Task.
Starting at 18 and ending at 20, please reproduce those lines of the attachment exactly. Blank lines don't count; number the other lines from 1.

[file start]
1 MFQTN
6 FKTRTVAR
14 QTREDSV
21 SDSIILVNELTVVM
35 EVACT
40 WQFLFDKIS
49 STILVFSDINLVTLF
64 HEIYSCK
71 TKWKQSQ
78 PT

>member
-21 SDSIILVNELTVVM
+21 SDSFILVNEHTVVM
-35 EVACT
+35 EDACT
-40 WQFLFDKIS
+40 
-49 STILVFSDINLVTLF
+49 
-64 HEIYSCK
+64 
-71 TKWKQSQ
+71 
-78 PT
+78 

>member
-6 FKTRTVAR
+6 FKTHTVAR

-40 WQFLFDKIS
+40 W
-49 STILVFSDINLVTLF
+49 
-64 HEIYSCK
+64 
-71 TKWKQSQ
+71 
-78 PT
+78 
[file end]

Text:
-49 STILVFSDINLVTLF
+49 
-64 HEIYSCK